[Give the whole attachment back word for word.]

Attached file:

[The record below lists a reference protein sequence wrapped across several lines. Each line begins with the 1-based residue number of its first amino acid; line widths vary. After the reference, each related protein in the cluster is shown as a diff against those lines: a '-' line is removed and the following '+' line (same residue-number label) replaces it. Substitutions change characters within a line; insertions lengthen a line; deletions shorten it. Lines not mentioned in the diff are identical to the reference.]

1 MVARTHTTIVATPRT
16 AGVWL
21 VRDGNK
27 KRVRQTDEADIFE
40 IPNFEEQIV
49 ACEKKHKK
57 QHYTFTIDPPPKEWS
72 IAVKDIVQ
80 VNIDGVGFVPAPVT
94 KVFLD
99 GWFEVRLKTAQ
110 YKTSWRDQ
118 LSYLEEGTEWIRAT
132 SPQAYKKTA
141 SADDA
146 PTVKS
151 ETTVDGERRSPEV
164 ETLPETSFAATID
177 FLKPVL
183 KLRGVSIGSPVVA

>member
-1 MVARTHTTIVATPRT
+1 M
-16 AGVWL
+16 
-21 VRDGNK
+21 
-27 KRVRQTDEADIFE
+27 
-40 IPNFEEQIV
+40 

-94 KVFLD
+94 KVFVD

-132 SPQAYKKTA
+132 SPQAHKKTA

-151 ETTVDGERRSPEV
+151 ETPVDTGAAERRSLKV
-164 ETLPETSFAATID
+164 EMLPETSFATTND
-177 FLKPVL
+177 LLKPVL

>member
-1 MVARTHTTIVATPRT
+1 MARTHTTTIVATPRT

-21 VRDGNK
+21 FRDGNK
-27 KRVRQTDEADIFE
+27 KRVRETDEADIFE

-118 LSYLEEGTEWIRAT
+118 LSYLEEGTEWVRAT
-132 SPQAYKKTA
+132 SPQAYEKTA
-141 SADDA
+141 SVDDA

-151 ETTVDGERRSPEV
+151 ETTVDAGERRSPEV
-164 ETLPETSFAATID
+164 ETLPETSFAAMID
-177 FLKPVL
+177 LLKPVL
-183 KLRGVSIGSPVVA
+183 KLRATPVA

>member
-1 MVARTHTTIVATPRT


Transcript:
[The record below lists a reference protein sequence wrapped across several lines. Each line begins with the 1-based residue number of its first amino acid; line widths vary. After the reference, each related protein in the cluster is shown as a diff against those lines: a '-' line is removed and the following '+' line (same residue-number label) replaces it. Substitutions change characters within a line; insertions lengthen a line; deletions shorten it. Lines not mentioned in the diff are identical to the reference.]

1 MVARTHTTIVATPRT
16 AGVWL
21 VRDGNK
27 KRVRQTDEADIFE
40 IPNFEEQIV
49 ACEKKHKK
57 QHYTFTIDPPPKEWS
72 IAVKDIVQ
80 VNIDGVGFVPAPVT
94 KVFLD
99 GWFEVRLKTAQ
110 YKTSWRDQ
118 LSYLEEGTEWIRAT
132 SPQAYKKTA
141 SADDA
146 PTVKS
151 ETTVDGERRSPEV
164 ETLPETSFAATID
177 FLKPVL
183 KLRGVSIGSPVVA

>member
-1 MVARTHTTIVATPRT
+1 M
-16 AGVWL
+16 
-21 VRDGNK
+21 
-27 KRVRQTDEADIFE
+27 
-40 IPNFEEQIV
+40 

-94 KVFLD
+94 KVFVD

-132 SPQAYKKTA
+132 SPQAHKKTA

-151 ETTVDGERRSPEV
+151 ETPVDTGAAERRSLKV
-164 ETLPETSFAATID
+164 EMLPETSFATTND
-177 FLKPVL
+177 LLKPVL

>member
-1 MVARTHTTIVATPRT
+1 MARTHTTTIVATPRT

-21 VRDGNK
+21 FRDGNK
-27 KRVRQTDEADIFE
+27 KRVRETDEADIFE

-118 LSYLEEGTEWIRAT
+118 LSYLEEGTEWVRAT
-132 SPQAYKKTA
+132 SPQAYEKTA
-141 SADDA
+141 SVDDA

-151 ETTVDGERRSPEV
+151 ETTVDAGERRSPEV
-164 ETLPETSFAATID
+164 ETLPETSFAAMID
-177 FLKPVL
+177 LLKPVL
-183 KLRGVSIGSPVVA
+183 KLRATPVA

>member
-1 MVARTHTTIVATPRT